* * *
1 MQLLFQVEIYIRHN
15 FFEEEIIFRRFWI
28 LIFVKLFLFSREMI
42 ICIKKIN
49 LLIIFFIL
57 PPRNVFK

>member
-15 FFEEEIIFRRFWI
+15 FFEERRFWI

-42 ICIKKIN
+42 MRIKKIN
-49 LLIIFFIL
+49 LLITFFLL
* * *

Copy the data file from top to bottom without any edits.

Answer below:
1 MQLLFQVEIYIRHN
15 FFEEEIIFRRFWI
28 LIFVKLFLFSREMI
42 ICIKKIN
49 LLIIFFIL
57 PPRNVFK

>member
-15 FFEEEIIFRRFWI
+15 FFEERRFWI

-42 ICIKKIN
+42 MRIKKIN
-49 LLIIFFIL
+49 LLITFFLL